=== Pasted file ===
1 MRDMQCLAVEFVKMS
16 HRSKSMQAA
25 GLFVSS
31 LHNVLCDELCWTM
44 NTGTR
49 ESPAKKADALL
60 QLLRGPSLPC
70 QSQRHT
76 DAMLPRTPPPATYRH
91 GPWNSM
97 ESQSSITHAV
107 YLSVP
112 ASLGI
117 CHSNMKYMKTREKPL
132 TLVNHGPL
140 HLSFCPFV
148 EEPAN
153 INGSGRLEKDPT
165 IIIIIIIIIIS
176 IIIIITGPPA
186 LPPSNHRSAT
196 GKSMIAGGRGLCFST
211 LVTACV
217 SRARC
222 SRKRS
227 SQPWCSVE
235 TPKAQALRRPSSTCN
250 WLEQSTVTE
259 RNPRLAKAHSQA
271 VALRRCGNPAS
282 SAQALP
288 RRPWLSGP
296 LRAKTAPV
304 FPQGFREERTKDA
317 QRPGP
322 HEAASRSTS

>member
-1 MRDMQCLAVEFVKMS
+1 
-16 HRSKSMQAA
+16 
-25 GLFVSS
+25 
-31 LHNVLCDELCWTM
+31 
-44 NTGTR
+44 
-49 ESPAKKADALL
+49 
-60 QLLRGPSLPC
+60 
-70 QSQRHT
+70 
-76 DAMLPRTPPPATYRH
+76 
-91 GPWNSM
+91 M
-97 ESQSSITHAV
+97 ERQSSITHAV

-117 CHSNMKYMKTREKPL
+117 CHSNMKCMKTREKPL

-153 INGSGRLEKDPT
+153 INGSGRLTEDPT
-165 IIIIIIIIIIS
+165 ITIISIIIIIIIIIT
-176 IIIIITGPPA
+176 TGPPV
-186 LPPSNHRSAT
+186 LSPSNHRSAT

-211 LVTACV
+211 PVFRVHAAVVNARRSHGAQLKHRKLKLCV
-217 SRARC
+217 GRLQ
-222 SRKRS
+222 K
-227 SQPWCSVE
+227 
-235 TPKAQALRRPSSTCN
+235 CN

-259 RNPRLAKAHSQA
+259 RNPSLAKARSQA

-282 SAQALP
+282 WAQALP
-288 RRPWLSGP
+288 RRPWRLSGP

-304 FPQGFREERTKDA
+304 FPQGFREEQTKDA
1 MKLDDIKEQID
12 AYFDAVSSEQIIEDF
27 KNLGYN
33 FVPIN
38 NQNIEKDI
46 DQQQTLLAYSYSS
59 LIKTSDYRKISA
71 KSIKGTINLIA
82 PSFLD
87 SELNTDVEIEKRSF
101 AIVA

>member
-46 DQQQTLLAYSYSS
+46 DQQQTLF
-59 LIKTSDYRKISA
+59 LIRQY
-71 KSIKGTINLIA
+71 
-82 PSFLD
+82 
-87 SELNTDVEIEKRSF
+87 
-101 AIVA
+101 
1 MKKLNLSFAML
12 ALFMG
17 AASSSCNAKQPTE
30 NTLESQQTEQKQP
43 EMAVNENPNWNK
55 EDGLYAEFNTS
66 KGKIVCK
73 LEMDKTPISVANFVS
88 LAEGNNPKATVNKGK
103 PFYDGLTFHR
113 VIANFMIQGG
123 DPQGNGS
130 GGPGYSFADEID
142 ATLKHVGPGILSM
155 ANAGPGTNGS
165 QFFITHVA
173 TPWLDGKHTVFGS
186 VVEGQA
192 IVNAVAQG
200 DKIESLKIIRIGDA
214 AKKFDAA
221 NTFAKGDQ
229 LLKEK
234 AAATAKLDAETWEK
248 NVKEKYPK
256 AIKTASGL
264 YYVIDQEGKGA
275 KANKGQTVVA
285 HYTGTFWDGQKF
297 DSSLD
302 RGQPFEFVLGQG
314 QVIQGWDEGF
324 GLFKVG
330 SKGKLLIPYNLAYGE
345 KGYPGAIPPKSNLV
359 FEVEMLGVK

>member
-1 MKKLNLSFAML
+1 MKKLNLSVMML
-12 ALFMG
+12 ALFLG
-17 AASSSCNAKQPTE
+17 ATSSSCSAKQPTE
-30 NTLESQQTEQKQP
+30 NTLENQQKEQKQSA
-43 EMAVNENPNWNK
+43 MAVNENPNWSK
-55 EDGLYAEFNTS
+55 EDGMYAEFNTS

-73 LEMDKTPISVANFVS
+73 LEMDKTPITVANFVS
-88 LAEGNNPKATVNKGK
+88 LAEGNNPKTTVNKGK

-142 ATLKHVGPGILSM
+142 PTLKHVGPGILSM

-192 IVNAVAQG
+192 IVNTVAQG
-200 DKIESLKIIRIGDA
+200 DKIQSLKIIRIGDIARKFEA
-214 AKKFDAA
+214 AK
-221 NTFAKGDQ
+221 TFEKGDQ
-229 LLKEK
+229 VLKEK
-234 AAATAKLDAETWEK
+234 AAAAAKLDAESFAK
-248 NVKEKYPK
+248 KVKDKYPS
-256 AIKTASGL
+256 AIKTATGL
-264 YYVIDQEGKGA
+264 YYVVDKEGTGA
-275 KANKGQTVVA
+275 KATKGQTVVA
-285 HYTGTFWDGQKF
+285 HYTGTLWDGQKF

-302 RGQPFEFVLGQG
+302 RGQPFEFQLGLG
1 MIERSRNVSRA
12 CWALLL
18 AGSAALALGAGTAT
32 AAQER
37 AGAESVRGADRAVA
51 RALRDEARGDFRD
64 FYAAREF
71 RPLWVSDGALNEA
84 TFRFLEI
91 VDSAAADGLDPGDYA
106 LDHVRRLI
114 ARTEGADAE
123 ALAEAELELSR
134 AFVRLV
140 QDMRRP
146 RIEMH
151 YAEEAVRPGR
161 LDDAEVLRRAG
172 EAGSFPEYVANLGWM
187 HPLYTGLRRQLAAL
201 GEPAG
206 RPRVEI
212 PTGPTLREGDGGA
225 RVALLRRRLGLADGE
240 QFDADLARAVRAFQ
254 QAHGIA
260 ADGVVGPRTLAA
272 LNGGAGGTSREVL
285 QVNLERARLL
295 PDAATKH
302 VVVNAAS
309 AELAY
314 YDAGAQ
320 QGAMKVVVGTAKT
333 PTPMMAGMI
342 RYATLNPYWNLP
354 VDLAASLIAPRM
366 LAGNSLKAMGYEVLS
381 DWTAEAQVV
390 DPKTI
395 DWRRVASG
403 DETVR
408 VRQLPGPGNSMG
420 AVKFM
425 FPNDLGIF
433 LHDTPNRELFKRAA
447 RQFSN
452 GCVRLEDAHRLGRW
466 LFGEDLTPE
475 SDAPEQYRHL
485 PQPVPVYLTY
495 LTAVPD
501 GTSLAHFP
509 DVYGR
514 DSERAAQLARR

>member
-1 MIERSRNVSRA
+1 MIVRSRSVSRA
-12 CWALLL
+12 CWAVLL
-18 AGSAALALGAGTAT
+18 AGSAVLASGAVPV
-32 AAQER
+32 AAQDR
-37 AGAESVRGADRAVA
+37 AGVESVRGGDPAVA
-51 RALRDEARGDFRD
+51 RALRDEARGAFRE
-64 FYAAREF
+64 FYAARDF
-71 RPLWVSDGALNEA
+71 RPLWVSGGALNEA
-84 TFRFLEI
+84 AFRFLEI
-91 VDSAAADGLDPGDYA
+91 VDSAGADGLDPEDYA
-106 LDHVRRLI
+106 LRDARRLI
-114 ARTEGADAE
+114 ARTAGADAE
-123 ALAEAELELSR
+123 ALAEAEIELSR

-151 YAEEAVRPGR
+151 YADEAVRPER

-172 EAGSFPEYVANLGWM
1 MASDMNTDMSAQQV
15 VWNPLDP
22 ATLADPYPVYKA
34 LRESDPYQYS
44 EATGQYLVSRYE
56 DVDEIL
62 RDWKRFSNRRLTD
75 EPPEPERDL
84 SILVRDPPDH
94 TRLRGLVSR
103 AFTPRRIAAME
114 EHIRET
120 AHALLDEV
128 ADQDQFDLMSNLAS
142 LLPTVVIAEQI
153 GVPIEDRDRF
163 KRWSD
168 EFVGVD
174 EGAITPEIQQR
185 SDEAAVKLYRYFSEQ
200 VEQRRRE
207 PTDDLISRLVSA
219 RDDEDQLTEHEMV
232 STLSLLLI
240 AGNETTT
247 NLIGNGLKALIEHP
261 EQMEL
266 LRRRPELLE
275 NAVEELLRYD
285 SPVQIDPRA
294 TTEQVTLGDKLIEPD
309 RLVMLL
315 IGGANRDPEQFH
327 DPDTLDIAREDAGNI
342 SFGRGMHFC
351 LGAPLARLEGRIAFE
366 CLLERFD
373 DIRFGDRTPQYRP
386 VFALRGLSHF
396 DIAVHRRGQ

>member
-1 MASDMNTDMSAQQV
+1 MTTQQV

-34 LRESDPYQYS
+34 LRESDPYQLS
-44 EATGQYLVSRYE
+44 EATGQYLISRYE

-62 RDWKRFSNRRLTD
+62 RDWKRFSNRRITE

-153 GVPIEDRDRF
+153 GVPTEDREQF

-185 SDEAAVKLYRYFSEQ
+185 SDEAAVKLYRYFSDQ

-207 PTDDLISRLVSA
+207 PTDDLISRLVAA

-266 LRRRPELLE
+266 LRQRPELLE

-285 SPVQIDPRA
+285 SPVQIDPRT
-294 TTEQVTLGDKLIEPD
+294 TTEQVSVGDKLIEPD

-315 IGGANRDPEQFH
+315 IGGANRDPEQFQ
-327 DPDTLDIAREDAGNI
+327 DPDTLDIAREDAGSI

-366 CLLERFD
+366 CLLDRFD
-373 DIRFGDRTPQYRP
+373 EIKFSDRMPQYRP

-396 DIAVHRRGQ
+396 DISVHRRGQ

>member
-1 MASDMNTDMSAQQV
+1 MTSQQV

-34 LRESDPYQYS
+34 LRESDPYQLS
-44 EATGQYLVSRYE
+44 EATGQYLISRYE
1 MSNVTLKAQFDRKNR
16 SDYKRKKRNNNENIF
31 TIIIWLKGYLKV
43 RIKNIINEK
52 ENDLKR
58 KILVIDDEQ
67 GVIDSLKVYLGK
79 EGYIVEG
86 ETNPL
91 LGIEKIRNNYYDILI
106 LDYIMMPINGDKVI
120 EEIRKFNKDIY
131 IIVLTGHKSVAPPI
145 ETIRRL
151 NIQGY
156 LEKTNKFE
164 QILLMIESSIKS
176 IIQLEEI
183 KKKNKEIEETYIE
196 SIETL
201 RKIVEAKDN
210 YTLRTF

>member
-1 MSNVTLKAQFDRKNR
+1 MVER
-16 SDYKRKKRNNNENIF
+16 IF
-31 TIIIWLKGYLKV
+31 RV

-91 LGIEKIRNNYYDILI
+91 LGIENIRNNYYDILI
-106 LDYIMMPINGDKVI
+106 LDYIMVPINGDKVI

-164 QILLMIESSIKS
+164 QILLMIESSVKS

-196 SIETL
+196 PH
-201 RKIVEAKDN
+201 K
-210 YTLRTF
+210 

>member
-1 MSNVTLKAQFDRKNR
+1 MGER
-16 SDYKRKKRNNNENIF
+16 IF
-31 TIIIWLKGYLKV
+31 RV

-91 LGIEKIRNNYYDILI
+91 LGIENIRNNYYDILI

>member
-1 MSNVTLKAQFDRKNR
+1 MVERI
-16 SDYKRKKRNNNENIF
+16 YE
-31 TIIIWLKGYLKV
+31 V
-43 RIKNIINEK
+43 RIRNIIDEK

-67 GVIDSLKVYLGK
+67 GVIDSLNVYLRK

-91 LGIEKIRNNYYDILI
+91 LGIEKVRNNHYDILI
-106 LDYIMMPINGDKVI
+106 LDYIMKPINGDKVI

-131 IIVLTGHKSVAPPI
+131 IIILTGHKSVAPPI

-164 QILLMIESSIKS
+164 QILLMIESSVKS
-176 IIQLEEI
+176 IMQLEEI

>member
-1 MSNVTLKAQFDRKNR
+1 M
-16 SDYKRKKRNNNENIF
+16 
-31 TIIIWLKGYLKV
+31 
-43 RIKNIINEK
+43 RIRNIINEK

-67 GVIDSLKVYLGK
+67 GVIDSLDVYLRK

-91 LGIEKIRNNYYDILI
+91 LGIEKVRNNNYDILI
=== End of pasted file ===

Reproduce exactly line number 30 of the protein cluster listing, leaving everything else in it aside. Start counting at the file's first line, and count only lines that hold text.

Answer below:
271 VALRRCGNPAS